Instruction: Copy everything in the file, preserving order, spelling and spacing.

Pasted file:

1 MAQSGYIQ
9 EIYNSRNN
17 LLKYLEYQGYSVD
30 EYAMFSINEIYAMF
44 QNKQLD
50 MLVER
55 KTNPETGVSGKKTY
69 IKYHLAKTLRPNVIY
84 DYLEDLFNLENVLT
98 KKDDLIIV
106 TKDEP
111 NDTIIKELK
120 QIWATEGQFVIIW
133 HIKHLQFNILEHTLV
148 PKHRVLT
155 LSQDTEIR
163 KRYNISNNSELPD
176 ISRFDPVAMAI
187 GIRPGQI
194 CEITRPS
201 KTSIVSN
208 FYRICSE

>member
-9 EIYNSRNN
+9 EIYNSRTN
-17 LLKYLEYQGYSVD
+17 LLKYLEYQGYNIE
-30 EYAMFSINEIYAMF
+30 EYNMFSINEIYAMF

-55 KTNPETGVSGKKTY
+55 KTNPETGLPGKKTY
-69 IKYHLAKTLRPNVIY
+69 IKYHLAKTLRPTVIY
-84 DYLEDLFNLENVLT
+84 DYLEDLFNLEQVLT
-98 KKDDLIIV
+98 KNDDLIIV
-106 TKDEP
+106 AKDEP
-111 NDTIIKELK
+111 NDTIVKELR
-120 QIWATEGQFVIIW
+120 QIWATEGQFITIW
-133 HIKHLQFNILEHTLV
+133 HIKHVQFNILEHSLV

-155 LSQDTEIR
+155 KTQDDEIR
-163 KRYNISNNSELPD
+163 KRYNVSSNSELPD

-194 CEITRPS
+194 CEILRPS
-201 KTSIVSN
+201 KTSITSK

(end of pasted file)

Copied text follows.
1 MAQSGYIQ
9 EIYNSRNN
17 LLKYLEYQGYSVD
30 EYAMFSINEIYAMF
44 QNKQLD
50 MLVER
55 KTNPETGVSGKKTY
69 IKYHLAKTLRPNVIY
84 DYLEDLFNLENVLT
98 KKDDLIIV
106 TKDEP
111 NDTIIKELK
120 QIWATEGQFVIIW
133 HIKHLQFNILEHTLV
148 PKHRVLT
155 LSQDTEIR
163 KRYNISNNSELPD
176 ISRFDPVAMAI
187 GIRPGQI
194 CEITRPS
201 KTSIVSN
208 FYRICSE

>member
-9 EIYNSRNN
+9 EIYNSRTN
-17 LLKYLEYQGYSVD
+17 LLKYLEYQGYNIE
-30 EYAMFSINEIYAMF
+30 EYNMFSINEIYAMF

-55 KTNPETGVSGKKTY
+55 KTNPETGLPGKKTY
-69 IKYHLAKTLRPNVIY
+69 IKYHLAKTLRPTVIY
-84 DYLEDLFNLENVLT
+84 DYLEDLFNLEQVLT
-98 KKDDLIIV
+98 KNDDLIIV
-106 TKDEP
+106 AKDEP
-111 NDTIIKELK
+111 NDTIVKELR
-120 QIWATEGQFVIIW
+120 QIWATEGQFITIW
-133 HIKHLQFNILEHTLV
+133 HIKHVQFNILEHSLV

-155 LSQDTEIR
+155 KTQDDEIR
-163 KRYNISNNSELPD
+163 KRYNVSSNSELPD

-194 CEITRPS
+194 CEILRPS
-201 KTSIVSN
+201 KTSITSK